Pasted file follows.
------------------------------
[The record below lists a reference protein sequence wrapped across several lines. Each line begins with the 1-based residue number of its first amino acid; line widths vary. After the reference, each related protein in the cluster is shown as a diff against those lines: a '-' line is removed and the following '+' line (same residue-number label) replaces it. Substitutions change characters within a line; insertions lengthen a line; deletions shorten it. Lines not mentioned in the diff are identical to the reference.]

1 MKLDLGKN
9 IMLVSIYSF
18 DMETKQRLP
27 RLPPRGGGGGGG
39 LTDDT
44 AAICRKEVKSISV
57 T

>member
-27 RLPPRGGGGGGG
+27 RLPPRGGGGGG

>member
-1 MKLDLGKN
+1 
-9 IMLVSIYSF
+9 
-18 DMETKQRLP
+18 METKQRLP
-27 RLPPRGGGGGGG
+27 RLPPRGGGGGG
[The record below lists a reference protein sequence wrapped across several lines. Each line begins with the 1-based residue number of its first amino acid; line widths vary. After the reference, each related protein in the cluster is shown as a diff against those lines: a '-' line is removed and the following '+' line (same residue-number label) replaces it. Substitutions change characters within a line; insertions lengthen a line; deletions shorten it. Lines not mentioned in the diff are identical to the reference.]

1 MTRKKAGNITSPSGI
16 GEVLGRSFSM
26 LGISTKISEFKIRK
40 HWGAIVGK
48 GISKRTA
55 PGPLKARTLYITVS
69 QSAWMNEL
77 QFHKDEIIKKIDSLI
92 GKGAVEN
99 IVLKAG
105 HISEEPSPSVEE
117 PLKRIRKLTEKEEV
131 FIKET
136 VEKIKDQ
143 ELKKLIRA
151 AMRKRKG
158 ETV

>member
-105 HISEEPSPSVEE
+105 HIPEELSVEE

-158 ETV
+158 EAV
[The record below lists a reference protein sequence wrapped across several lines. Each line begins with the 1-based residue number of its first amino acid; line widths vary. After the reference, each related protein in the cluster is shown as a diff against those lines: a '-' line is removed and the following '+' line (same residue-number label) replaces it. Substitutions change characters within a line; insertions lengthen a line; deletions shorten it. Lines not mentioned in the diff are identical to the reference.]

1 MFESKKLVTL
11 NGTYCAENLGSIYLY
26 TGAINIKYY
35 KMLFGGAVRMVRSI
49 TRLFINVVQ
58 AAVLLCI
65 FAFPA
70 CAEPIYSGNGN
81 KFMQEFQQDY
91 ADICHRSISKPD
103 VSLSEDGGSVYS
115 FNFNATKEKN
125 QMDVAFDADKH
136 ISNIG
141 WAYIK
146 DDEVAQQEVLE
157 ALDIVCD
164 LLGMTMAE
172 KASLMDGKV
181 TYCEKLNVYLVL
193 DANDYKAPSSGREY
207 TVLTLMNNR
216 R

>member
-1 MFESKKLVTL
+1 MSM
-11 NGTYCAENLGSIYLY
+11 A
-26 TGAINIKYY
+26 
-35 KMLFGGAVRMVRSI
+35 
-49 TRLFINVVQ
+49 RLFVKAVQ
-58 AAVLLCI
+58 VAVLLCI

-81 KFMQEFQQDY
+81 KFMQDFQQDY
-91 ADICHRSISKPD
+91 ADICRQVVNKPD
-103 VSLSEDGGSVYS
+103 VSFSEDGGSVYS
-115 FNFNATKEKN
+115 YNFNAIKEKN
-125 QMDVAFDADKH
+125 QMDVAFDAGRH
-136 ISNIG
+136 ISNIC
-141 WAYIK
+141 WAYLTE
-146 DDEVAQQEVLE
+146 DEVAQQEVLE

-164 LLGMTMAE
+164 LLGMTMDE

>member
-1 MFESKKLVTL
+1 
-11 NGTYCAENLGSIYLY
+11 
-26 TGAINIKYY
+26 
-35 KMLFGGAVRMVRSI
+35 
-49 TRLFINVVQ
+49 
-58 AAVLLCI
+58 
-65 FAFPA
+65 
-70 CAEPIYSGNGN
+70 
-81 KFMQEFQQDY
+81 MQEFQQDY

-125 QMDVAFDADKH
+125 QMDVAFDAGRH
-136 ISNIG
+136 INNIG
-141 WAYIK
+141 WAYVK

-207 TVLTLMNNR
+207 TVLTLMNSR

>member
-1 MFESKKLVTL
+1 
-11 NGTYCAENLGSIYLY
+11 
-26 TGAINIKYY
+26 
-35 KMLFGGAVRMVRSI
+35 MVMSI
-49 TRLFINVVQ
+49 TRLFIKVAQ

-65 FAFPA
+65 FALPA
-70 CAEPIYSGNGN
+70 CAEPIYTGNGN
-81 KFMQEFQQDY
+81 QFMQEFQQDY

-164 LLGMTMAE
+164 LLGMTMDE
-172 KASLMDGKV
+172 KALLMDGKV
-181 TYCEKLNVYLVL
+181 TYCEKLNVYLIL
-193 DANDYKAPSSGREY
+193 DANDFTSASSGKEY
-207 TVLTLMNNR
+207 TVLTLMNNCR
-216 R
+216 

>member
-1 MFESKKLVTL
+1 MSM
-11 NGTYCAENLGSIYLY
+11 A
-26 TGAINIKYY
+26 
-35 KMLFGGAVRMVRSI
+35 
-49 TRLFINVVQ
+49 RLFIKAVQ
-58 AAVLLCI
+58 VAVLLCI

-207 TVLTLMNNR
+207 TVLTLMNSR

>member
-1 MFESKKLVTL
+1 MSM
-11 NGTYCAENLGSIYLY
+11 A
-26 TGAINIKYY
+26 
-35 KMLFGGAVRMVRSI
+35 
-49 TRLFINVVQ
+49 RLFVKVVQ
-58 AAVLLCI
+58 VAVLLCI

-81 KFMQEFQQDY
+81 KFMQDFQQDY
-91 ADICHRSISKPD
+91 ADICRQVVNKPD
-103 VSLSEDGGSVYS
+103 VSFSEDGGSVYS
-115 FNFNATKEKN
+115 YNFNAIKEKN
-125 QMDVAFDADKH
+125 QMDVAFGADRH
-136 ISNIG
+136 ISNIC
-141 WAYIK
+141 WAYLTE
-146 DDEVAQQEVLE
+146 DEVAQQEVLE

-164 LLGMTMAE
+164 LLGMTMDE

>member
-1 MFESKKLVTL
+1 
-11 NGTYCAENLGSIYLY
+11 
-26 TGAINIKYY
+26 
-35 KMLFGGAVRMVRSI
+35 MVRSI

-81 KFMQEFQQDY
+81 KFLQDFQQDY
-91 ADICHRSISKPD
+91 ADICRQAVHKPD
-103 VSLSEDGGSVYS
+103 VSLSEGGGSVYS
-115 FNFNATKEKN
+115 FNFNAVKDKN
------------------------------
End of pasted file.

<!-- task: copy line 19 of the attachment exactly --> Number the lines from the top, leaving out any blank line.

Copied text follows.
-27 RLPPRGGGGGGG